The Breckinridge: An Alzheimer's Residence

What Is Alzheimer's

Safety

A Guide to Safe Guarding your Home

When caring for someone with memory problems in the home it is important to avoid accidents, minimize injuries in the event of an accident, and remove "triggers" that could cause agitation or challenging behaviors.

The following are suggestions for safe proofing your home. It is important to accommodate the needs of the caregivers as well as the person with dementia. There are no fixed rules. Each person's home is different, just like each person with dementia. There will be unique behaviors or characteristics that require continual reassessment. Be sure to walk throughout the home as the disease progresses to monitor it for safety issues that may arise.

Start with a Plan - Survey your home thoroughly prior to making changes. Look for areas and items that could be hazardous to your loved one. Survey the home as if you were the person with dementia then decide what area should be tackled first.

The following suggestions can assist you with beginning your plan:

     

Simplify - The simpler things are in the home, the fewer environmental inputs there are to interpret and distract the person.

Create - walking paths throughout the home - Paths should be developed as straight and direct as possible. For example: a path from the kitchen (point A) to the dining room (point B), will need to be free of furniture and decorative items. (all throw rugs should be removed)

Reduce Clutter - Open spaces make access and decision-making easier, while decreasing over-stimulation.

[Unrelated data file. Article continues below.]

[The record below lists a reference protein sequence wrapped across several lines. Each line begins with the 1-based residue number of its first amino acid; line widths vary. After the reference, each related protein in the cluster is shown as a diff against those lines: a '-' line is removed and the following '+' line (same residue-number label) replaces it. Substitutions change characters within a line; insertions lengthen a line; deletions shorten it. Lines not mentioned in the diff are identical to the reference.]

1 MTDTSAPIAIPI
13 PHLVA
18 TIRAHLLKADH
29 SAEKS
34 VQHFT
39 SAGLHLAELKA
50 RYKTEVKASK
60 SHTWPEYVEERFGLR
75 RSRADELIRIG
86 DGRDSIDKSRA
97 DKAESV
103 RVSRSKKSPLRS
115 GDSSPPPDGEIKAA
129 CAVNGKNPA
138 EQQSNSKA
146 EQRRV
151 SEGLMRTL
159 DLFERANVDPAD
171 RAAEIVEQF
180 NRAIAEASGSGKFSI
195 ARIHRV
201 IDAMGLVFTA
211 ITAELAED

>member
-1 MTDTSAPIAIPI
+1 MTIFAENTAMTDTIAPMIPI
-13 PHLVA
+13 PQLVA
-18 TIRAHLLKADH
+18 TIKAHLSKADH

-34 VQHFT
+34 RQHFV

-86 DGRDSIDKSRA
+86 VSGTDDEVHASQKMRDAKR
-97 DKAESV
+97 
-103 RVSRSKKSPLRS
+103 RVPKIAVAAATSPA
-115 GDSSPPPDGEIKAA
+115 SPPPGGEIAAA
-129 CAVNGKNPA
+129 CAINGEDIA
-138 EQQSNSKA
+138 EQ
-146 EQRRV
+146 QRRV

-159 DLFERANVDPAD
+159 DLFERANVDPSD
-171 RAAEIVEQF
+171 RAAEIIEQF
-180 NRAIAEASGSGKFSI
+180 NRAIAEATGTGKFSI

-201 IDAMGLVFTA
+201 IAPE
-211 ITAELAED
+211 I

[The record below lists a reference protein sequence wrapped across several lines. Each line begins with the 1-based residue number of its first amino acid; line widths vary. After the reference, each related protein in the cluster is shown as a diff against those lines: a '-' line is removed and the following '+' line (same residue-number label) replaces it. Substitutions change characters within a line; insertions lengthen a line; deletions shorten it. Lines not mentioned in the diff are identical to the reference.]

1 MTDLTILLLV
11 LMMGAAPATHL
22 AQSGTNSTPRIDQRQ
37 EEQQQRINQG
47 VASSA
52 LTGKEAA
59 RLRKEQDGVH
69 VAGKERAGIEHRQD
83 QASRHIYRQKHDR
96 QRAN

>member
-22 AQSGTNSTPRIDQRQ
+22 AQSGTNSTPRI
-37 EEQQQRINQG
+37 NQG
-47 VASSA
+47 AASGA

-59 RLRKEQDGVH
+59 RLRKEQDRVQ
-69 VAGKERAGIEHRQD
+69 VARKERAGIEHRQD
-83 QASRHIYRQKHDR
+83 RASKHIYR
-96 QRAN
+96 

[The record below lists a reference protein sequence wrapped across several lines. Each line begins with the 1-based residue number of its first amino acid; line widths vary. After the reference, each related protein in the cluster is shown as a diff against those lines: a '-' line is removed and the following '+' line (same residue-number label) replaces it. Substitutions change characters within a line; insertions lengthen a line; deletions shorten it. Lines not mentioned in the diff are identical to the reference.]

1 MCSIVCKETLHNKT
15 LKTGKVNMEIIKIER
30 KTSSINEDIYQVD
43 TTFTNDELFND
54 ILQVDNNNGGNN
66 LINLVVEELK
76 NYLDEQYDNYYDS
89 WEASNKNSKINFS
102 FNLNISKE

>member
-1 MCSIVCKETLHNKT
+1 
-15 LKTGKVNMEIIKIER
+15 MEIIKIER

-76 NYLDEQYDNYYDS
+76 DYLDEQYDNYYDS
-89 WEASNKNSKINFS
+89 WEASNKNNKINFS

Utilize Labels - Labeling areas and items in the home may provide visual cues to maintain the person's independence within the household. It is important to use symbols and/or the language the person can relate to at their current level of function.

Identify "Zones" in your home - Think of your home as you start to develop a plan. As you survey your home, look at all cabinets, drawers, and living spaces as one of the following zones:

      Danger Zone - this is an area that should be off-limits to your loved one. This zone includes anything that may be potentially dangerous. These types of rooms should be secured and can be used to store breakables, tools, chemicals, or any other items deemed unsafe for your loved one. Doors leading to these rooms should be kept locked and alarmed if possible.

Examples include:
      Garage (access to a car, tools, chemicals, etc.)
Basement
Attics
Workshops
Hobby rooms(machinery, paint, etc.)
Staircases
Outdoor (pools, spas, unfenced areas)
Computer rooms
Kitchen

If you cannot lock these areas, then removing dangerous items and/or disabling potentially dangerous applications and machinery is a must.
 

Respite Zone - This space should be considered a sanctuary for the caregiver. This is a place where the caregiver can relax undisturbed and conduct personal affairs. Having a place to get away and have time alone can greatly reduce burnout and stress.

Examples include:
      Renovated attic
Spare room
Office in the home

Safe Zone - This should be everything else not identified as a danger or respite zone. As much of the house as possible should remain available to your loved one to wander, hide things, rummage and exhibit the behaviors that are common with the disease. This zone should be free from agitating or harmful situations.

These suggestions may help to create a safe environment for your loved one to live in while they can still remain at home.

 

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